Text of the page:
MUNTAZAH (Barry Hills/Owen Burrows)

A second exciting Hamdan colt that new trainer Owen Burrows will inherit when Barry Hills steps down. And a second one capable of collecting Group booty on Good or quicker ground. Described by jockey Paul Hanagan as “a proper horse” after his maiden win.

NATHRA (John Gosden)

We’ve yet to find out if Soft ground, on which both of her impressive victories have come, is essential for this filly who is related to July Cup winning sprinter Owington. But we have found out she is smart, blessed with speed and resolution. A trip to France for the Marcel Boussac is on the cards next.

NEMORALIA (Jeremy Noseda)

There have been no easier winners of a handicap this season than this US-bred filly, who toyed with 18 opponents in a Doncaster Nursery -- and off top weight. Pattern races are a different kettle of fish, but connections think she’s good enough to tackle the Breeders’ Cup.


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Having bolted up on debut, this daughter of Showcasing appeared to have her limitations exposed at York’s Ebor meeting. But she blitzed a competitive field on her return to 5f at Ayr last weekend, and is now earmarked for the Cornwallis Stakes at HQ next month.

SATISH (John Gosden)

Like his more exalted stable companion, Shalaa, this handsome, well-regarded colt pulled up few trees on debut. But he got the message late on and has the physical scope and potential to make similar progress, albeit over middle-distances, rather than sprint trips.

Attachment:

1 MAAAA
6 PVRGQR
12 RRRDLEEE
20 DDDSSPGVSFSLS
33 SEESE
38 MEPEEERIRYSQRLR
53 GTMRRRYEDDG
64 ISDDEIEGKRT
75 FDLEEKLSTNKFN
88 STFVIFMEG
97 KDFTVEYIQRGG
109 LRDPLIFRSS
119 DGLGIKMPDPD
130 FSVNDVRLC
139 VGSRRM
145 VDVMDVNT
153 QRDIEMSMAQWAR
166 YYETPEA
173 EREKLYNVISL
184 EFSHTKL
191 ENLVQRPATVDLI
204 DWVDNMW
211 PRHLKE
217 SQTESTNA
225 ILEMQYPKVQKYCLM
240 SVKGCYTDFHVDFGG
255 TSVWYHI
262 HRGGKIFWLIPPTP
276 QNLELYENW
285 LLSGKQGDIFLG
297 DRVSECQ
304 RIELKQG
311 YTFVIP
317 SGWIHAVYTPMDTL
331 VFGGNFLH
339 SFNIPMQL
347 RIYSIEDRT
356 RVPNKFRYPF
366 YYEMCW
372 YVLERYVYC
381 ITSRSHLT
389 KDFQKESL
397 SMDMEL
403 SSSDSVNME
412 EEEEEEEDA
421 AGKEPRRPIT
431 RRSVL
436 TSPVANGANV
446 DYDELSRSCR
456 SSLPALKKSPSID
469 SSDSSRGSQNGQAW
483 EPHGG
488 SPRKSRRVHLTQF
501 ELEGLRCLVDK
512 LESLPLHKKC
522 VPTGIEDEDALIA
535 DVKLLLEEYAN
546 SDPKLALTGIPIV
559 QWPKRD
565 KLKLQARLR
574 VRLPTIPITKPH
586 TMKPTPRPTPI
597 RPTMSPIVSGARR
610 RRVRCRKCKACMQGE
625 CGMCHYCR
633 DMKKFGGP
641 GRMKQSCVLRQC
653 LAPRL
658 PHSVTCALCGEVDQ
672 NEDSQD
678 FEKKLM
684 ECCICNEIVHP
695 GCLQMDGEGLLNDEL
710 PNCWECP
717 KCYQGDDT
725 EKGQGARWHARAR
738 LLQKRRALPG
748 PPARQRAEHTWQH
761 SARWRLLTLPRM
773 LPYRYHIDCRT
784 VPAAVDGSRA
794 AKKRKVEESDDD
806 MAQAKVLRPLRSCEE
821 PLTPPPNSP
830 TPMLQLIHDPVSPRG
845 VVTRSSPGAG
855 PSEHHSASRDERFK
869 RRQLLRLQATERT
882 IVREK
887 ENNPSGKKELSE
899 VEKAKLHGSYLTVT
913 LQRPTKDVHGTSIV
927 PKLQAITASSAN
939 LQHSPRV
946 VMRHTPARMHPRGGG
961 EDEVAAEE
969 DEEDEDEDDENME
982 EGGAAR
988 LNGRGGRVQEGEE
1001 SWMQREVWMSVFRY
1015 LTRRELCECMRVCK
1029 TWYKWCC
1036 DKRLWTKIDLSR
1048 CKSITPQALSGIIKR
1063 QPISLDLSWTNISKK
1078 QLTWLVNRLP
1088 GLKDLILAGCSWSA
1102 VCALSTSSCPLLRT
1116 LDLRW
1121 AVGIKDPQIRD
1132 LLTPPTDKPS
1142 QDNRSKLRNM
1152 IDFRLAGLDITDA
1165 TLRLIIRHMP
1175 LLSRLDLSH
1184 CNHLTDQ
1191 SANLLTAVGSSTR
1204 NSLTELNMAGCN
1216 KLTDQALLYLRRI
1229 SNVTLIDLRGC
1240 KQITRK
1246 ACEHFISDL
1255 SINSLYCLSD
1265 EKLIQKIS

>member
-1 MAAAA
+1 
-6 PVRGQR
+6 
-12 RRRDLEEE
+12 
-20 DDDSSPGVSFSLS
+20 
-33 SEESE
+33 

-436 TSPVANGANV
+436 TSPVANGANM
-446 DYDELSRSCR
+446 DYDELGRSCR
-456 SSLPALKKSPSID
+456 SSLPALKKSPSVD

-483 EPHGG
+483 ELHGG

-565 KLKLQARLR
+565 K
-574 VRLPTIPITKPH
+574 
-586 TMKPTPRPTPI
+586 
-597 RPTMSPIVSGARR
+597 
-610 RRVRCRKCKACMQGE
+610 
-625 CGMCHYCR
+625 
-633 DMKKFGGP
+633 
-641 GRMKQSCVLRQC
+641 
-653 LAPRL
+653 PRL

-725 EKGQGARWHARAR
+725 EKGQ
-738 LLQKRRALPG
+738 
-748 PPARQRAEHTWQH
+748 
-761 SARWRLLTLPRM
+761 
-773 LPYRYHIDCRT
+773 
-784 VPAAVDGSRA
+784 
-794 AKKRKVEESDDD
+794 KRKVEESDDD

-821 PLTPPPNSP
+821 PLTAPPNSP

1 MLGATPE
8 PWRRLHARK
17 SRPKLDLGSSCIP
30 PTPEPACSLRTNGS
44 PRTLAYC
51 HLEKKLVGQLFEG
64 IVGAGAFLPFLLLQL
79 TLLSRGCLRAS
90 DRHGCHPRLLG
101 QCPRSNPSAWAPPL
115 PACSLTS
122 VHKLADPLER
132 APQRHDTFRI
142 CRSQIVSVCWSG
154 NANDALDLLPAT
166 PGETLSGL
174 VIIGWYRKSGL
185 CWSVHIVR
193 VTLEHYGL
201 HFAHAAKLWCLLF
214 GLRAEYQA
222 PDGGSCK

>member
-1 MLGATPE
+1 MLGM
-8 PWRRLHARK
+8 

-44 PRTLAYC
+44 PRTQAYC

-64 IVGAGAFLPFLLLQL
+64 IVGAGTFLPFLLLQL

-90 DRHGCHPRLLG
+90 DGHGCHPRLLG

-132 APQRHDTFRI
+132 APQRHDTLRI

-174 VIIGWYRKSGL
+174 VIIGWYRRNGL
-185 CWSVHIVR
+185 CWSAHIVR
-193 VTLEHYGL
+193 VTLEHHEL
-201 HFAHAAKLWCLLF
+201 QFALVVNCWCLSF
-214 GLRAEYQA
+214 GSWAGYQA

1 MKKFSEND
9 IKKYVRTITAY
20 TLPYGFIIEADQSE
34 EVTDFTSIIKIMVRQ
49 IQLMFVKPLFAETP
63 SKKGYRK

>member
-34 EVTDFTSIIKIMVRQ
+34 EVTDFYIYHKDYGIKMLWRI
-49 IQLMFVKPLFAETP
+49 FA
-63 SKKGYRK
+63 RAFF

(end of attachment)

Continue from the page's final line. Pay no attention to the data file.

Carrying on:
SHALAA (John Gosden)

An all-too-obvious inclusion, but one hard to ignore, given the scintillating way the powerful son of Invincible Spirit has reeled off three Group prizes already this season. He’s an archetypal sprinter, so his Al Shaqab Racing connections are unlikely to be tempted by the Guineas.


Barely a season goes by without a contender for the rich autumn prizes and spring Classics from the Bolger stable. This colt, who is the son of a Derby fourth and a dam who is a full sister to an Irish 1,000 Guineas winner, is this year’s model -- and typically tough and classy with it.

SPECIAL SEASON (William Haggas)

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Don’t worry that this son of Lope De Vega was an odds-on failure at Newbury last week. Jockey Pat Cosgrave confessed to a right cock-up on testing ground that blunted the spectacular turn of foot he showed on debut. He’s good and will prove it again soon, maybe back at 7f.

TASHWEEQ (John Gosden)

The most appealing facet of this colt’s profile is that he has gained two victories in thrilling fashion, and yet trainer John Gosden is convinced he will improve a bundle for fast ground. He will also relish the step-up to 1m and has Group class written all over him.

TONY CURTIS (Richard Hannon)

It hasn’t been a vintage year for the Hannon juvenile academy by any means, but I suspect there’s much more to come from this son of Rock Of Gibraltar. The fact that he was pitched into a Group Two contest only nine days after his winning debut underlines his reputation at home.

VENTURA STORM (Richard Hannon)

Most Hannon juveniles are all about speed, and few progress to get further than 1m. But the yard may well have a Derby contender on their hands in this son of Zoffany. The form of his three starts stacks up impressively, so it’s off to France next to find out exactly how smart he is.